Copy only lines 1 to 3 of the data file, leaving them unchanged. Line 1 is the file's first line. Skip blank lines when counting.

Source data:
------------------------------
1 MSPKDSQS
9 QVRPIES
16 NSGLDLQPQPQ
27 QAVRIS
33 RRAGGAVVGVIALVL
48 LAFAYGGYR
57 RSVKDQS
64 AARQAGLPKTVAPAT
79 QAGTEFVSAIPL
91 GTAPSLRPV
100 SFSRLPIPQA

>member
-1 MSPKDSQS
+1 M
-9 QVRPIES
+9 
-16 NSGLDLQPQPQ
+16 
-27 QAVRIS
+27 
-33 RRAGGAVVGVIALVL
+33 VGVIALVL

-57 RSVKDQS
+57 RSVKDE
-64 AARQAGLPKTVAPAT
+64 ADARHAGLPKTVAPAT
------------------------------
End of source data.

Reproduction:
1 MSPKDSQS
9 QVRPIES
16 NSGLDLQPQPQ